An Ode to Falcon Ridge

You cannot go to the same folk festival twice
The lineup of performers will have changed.
A longtime favorite performer isn’t there
a new favorite performer is emerging.
The performers themselves will have changed
with new experiences
new attitudes
new songs.
Their instruments will have changed as well
the strings will be more worn
or replaced
Their voices will have sung
that many more songs.

You cannot go to the same folk festival twice.
The weather will be different.
No matter how hot
or how much rain there is.
It is always a little different.
The moon will be in a different phase.
The stars and planets will be aligned a little differently.
The shooting stars, rainbows and other little bits
of festival magic
will come at different times.
Even the animals will be different
as the hawk circles above
the workshop stage
and the chipmunks
scurry for cover.

You cannot go to the same folk festival twice.
The crowds will be different.
Broken tents will have been replaced
and new tents pitched in different locations.
The car that broke down last year
won’t make the trip this year
The kids will be a year older.
“How much they’ve grown”
everyone will observe
at the campsites.

You cannot go to the same folk festival twice.
The kids that were at the family tent
will now be at the dance stage
and those that made that change
years ago
will be at the workshop stage
picking up tips
to help them achieve
their dream of being
an emerging artist
on the main stage.

You cannot go to the same folk festival twice.
Each one of us have changed.
We’ve heard new artists, new songs,
that we love.
We’ve experienced successes,
grief, and sadness.
We’ve grown, we’ve changed,
our hopes and expectations are different.

But underneath it all
the folk festival remains constant.
The food and friends
The peace and joy and mud.
and the volunteer at the gate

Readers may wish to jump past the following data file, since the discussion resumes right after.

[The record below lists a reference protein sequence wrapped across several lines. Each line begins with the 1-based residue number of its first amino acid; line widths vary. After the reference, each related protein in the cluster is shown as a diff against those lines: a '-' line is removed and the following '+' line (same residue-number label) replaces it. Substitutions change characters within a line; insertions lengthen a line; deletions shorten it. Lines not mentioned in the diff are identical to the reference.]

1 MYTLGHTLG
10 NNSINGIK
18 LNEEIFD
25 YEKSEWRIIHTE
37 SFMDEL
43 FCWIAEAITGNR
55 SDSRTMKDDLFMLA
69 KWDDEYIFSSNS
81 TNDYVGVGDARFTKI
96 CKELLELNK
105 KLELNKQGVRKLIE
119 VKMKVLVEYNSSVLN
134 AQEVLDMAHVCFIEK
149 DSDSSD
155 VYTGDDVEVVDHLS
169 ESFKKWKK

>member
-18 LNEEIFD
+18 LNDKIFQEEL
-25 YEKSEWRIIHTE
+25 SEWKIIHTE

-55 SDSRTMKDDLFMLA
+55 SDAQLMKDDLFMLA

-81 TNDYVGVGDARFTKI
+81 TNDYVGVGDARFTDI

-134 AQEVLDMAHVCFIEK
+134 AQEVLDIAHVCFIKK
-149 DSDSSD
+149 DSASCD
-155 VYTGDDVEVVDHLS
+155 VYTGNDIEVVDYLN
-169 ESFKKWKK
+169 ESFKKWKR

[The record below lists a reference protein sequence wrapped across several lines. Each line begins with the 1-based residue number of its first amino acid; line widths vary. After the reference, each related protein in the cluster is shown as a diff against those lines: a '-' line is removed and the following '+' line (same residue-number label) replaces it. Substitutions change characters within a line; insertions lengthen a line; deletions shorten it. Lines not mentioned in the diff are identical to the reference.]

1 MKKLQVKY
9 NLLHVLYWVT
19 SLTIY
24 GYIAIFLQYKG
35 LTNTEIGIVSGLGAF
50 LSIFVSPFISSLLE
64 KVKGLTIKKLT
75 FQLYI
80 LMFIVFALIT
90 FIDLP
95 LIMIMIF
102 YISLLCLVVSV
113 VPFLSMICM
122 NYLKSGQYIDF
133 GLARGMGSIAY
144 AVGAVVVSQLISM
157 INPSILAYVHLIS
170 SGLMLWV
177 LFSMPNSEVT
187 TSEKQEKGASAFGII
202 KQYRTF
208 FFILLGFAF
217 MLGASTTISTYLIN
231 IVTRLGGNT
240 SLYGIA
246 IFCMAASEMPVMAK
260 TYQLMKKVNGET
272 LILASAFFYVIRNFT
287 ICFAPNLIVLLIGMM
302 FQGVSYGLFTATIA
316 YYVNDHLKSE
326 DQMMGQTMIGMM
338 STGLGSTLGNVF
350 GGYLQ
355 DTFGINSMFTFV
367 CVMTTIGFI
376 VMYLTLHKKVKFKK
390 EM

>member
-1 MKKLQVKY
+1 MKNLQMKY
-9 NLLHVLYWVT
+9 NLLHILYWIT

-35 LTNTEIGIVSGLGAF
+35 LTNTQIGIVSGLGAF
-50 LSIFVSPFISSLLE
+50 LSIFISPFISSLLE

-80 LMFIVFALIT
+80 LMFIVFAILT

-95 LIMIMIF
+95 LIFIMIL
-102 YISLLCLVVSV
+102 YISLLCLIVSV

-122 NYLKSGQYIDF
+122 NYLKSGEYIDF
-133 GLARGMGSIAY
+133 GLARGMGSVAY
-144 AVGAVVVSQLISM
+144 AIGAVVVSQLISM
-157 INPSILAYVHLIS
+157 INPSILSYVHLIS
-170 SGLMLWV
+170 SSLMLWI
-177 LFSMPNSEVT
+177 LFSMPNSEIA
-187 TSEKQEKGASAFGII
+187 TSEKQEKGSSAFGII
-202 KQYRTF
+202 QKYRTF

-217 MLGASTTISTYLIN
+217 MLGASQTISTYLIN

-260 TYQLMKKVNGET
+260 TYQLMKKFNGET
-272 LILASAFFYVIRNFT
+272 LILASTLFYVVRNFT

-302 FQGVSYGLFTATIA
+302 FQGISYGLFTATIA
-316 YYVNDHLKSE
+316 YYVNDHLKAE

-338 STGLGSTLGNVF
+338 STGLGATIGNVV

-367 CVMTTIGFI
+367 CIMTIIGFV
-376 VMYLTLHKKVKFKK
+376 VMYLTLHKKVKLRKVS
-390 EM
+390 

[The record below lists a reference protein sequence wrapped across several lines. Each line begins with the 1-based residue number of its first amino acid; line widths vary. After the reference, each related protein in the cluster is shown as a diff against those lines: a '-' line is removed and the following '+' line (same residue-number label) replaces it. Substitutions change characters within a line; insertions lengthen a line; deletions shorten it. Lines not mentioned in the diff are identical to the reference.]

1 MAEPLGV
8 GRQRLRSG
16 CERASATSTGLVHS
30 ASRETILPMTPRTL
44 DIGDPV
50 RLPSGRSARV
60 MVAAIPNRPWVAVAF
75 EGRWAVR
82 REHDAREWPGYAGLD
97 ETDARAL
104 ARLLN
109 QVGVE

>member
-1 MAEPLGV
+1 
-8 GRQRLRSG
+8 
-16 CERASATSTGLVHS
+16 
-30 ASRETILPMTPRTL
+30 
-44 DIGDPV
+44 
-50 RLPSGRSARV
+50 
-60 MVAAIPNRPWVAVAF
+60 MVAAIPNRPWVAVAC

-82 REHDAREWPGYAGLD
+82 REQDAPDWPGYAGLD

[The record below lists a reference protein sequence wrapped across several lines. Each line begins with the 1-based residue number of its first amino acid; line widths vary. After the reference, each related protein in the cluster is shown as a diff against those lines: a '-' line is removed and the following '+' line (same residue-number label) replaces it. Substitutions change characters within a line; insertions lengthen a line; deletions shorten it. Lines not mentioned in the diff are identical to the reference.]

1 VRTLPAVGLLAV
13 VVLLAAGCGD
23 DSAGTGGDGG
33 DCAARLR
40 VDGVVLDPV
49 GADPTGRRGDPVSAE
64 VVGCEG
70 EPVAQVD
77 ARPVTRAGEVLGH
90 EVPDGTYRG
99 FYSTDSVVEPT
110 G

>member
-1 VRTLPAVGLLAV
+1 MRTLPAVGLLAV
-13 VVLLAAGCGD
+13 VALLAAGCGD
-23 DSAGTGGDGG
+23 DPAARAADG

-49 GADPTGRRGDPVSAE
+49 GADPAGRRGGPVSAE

Welcome Home.

Road Trip

This morning, I woke up to a great idea for a long, complicated poem. I had a general idea, phrases I wanted to use, and an overall outline. A long day has passed, with usual tasks at work, followed by a community event in the evening. By the time I got home, the idea for the poem had evaporated. I wished I had written down some notes. Hopefully, the idea will return.

I spend a little time looking at the tabs that are open in my browser. Perhaps one of them will give a clue. Is it something about ‘Dabar Yawheh’? None of the other currently open tabs seem to provide a lead.

I get distracted looking at THE OBSESSIVELY DETAILED MAP OF AMERICAN LITERATURE'S MOST EPIC ROAD TRIPS. What was William Least Heat Moon’s path in Blue Highways? Which road trip books included Connecticut?

Then, the idea starts to come back. The Road Trip. Starting from #Rhizo15. Getting lost in books as a kid, in encyclopedias, in libraries, and finally, on the road. All of it as a metaphor for that great trip, from cradle to grave, along with whatever comes before or after. I think of the great epics. I think of travelogues. I think of the Camino de Santiago, the 88 temples of Shikoku. I think of my own journeys when I was younger, and virtually retracing some of Blue Highways. I think of Wim Wenders Road Trip Trilogy, and I think of wandering in the desert for forty years.

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It is still early in the morning,
but the air is think
with heat and humidity.

Beside the road
the chicory,
purple loosestrife
and Queen Anne’s Lace
stand motionless.

Even wild flowers
can’t provide inspiration
in this heat.

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The Funeral

The young girl
wistfully sniffed
the red carnation
placing the flower
on the waiting casket
as her sister
wept quietly
in the corner.

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It’s hard to concentrate
as the helicopter
flies up and down the river,

I read old emails
from a father and son
about a website
we worked on,

Then I glance at the news
about the father
whose only son
was stabbed to death.

I can’t imagine the pain.

It’s hard to concentrate
as the helicopter
flies up and down the river.

I read Facebook
where a friend posts
about the seven year old boy
who was killed by a gunman
aiming for his father.

I can’t imagine the pain.

It’s hard to concentrate
as the helicopter
flies up and down the river,

I take a walk at lunch time
Three rescue trucks
return to the firehouse
and the baby boy
believed to be thrown
from the arching bridge
by a young man attempting suicide
still hasn’t been found.

I can’t imagine the pain.

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